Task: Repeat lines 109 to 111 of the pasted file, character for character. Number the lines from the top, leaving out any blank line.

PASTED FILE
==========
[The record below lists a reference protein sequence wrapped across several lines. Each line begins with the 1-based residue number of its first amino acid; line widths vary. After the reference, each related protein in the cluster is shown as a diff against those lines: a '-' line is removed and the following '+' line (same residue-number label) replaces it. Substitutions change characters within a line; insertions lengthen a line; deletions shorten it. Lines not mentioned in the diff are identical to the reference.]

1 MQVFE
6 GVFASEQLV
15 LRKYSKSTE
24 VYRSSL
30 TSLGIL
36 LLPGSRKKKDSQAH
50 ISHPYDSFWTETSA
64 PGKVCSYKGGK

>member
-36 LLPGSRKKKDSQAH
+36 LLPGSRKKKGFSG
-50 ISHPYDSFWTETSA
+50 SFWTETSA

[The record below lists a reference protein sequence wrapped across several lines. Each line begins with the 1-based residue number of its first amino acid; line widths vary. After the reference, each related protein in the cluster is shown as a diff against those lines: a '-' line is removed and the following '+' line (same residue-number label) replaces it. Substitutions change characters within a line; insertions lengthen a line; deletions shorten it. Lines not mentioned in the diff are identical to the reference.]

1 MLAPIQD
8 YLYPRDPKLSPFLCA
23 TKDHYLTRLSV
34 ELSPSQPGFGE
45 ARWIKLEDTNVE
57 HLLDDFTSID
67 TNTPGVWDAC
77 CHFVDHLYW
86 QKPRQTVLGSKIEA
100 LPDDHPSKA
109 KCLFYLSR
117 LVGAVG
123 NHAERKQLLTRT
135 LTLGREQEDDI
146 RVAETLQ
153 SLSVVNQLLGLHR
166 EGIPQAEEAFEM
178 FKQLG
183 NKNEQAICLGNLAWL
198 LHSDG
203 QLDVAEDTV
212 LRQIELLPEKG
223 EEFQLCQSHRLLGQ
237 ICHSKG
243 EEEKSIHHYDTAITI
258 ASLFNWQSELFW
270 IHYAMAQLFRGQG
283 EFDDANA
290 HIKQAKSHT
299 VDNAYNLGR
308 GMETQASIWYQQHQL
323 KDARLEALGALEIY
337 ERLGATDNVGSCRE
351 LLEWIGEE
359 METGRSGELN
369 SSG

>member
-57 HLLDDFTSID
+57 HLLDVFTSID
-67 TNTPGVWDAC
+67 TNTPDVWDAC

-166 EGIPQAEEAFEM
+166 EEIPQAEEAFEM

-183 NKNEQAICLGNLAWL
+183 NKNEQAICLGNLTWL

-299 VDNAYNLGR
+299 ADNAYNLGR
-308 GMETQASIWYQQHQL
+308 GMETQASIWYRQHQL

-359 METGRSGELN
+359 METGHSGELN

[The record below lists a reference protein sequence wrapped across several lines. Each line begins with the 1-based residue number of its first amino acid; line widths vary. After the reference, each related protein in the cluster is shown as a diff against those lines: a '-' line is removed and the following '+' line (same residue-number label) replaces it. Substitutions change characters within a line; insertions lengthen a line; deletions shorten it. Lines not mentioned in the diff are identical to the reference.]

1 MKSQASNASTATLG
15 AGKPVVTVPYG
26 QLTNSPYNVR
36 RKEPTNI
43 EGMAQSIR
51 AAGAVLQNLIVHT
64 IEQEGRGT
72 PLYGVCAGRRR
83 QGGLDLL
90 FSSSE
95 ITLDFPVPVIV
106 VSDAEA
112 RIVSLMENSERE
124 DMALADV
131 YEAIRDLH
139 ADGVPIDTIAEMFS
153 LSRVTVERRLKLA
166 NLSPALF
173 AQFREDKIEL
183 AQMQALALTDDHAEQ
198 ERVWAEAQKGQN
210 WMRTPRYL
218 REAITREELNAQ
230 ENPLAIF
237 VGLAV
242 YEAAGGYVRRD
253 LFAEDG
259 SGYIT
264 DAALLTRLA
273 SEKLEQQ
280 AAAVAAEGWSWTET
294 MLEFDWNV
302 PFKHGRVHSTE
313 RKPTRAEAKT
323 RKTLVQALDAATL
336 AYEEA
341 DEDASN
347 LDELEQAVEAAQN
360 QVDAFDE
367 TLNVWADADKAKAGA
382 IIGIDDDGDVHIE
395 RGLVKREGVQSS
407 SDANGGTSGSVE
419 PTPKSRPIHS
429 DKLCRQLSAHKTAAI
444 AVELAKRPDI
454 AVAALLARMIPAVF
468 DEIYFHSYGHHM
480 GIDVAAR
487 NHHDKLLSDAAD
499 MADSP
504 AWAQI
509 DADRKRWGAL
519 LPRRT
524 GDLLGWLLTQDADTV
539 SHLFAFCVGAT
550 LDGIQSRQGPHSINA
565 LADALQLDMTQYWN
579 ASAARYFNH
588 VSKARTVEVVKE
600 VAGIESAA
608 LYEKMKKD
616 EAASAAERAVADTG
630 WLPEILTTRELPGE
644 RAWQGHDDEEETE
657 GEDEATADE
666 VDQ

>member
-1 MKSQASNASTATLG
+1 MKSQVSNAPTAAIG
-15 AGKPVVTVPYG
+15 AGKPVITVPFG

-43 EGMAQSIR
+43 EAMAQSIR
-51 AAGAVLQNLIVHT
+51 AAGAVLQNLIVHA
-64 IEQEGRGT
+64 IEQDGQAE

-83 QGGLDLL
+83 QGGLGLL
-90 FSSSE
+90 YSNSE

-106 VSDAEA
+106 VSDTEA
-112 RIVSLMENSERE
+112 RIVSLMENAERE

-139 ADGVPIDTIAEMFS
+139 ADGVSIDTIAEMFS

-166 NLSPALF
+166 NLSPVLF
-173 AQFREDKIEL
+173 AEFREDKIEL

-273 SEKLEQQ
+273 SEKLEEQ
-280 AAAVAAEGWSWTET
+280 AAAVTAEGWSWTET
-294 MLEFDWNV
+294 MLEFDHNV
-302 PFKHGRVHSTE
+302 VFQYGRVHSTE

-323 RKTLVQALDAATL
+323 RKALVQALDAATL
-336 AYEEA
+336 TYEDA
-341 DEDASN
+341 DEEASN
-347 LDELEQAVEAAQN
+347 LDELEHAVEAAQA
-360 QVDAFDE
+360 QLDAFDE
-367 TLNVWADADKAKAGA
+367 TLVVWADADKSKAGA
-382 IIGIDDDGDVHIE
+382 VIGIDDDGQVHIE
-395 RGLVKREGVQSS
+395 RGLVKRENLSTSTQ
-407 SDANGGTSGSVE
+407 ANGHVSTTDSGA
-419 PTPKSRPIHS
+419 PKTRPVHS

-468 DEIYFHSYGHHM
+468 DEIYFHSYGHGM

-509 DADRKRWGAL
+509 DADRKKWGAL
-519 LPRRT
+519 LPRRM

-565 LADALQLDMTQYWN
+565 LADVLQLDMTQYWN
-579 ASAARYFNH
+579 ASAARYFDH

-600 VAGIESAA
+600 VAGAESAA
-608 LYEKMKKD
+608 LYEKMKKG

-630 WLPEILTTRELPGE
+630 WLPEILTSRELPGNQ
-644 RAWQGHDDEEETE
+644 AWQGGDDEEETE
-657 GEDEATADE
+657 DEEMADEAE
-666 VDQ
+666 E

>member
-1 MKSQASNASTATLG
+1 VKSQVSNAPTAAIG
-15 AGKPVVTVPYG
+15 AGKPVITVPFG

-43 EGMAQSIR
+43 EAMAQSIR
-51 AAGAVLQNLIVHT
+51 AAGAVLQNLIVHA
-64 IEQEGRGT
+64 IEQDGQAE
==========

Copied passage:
395 RGLVKREGVQSS
407 SDANGGTSGSVE
419 PTPKSRPIHS